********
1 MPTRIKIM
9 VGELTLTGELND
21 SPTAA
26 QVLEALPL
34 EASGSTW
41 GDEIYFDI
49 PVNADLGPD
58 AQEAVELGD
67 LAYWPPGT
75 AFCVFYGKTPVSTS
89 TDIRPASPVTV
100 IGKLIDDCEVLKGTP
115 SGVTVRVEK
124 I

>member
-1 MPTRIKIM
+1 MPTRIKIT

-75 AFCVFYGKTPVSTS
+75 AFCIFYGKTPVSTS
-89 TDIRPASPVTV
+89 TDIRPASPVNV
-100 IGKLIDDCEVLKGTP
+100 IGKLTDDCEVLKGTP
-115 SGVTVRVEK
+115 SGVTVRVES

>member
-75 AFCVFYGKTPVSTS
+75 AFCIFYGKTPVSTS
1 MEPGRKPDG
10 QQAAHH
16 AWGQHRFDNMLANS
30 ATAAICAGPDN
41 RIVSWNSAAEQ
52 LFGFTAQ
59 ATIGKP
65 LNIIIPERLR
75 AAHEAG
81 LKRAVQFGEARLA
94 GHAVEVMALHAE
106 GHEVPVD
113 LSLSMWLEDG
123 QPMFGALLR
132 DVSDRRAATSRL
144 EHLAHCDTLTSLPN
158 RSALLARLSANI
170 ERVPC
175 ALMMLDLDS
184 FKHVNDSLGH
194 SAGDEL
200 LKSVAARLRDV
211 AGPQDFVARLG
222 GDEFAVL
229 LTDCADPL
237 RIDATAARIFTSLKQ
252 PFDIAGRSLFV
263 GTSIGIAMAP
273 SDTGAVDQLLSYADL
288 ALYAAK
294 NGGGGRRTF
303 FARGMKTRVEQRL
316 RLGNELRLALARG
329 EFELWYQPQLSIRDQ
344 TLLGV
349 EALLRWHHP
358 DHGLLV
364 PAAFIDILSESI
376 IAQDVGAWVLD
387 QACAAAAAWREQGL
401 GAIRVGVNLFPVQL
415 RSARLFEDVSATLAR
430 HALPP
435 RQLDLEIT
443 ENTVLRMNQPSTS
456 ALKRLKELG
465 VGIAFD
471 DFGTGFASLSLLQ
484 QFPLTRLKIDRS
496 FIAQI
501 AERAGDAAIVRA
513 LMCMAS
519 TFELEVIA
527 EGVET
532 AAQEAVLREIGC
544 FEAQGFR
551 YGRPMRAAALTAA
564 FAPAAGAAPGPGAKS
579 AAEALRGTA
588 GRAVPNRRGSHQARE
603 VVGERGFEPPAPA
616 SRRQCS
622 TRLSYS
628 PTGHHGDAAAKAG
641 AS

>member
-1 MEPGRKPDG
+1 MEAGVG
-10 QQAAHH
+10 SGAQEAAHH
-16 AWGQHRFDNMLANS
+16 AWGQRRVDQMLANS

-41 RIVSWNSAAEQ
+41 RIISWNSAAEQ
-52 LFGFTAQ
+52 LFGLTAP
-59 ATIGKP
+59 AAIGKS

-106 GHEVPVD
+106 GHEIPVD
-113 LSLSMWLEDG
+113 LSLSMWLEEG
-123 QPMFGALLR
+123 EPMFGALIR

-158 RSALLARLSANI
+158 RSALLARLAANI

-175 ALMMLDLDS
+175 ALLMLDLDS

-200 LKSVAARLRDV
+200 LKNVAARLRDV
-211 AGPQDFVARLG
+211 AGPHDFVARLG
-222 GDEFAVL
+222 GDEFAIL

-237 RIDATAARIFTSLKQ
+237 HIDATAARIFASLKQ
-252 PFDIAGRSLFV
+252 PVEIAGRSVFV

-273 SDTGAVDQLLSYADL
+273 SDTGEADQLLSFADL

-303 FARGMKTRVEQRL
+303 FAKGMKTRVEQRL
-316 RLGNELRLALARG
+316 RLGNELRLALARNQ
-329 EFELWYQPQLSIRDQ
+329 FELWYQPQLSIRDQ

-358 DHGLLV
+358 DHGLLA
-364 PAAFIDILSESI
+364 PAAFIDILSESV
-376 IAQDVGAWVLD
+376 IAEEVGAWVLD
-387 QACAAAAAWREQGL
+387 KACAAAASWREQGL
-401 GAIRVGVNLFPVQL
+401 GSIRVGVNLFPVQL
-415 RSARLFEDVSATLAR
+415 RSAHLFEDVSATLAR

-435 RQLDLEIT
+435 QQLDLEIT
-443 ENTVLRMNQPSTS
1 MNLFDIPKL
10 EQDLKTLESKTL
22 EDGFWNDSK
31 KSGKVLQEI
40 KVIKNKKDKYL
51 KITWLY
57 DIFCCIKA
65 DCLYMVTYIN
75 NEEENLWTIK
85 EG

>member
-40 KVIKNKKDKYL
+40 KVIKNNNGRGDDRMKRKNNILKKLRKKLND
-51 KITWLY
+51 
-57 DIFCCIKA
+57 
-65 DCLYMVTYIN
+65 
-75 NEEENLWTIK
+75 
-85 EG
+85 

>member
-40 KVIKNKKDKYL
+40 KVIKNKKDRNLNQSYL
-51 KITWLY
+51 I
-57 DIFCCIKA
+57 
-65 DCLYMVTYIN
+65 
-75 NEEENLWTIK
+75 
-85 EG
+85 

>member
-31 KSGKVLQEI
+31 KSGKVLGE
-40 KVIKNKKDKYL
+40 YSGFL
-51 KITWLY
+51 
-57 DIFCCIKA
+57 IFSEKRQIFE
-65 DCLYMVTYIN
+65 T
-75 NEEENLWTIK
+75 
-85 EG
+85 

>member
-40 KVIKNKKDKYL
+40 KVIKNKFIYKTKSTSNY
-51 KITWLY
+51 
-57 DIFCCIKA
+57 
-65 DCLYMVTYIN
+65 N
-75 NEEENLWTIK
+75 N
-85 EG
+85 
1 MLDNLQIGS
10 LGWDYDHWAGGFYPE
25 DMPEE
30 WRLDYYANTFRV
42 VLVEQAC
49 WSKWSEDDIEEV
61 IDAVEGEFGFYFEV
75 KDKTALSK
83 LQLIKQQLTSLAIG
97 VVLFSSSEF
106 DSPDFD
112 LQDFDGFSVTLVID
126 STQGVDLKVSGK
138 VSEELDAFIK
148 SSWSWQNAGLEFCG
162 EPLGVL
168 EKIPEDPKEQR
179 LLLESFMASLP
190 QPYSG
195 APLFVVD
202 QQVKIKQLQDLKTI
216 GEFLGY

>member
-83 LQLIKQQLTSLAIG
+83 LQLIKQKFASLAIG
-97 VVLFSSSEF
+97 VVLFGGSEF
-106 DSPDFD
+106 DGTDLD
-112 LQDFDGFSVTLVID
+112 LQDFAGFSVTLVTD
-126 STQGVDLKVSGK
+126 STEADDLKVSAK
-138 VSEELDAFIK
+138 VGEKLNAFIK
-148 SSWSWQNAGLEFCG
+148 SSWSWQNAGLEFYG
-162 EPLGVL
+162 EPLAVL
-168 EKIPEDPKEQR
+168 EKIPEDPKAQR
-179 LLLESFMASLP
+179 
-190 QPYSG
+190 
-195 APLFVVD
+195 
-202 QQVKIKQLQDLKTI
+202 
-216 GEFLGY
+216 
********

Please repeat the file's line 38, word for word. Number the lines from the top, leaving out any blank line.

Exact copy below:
81 LKRAVQFGEARLA